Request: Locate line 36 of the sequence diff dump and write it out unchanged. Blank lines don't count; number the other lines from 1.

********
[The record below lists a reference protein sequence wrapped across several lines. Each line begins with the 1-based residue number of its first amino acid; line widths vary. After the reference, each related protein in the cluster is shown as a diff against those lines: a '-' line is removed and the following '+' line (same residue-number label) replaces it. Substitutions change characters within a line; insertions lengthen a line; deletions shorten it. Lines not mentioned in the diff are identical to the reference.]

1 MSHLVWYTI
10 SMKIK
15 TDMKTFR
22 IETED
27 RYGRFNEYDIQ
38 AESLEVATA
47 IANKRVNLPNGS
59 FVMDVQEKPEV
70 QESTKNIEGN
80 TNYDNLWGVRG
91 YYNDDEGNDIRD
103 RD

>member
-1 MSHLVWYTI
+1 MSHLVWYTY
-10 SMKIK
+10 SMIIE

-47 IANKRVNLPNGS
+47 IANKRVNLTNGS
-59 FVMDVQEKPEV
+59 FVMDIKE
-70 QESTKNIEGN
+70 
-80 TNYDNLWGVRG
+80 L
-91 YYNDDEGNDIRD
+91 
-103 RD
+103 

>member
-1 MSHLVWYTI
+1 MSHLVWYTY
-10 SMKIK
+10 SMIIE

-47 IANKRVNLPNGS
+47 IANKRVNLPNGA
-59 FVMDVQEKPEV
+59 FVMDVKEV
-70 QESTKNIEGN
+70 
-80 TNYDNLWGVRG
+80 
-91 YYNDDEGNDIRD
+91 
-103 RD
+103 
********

-47 IANKRVNLPNGS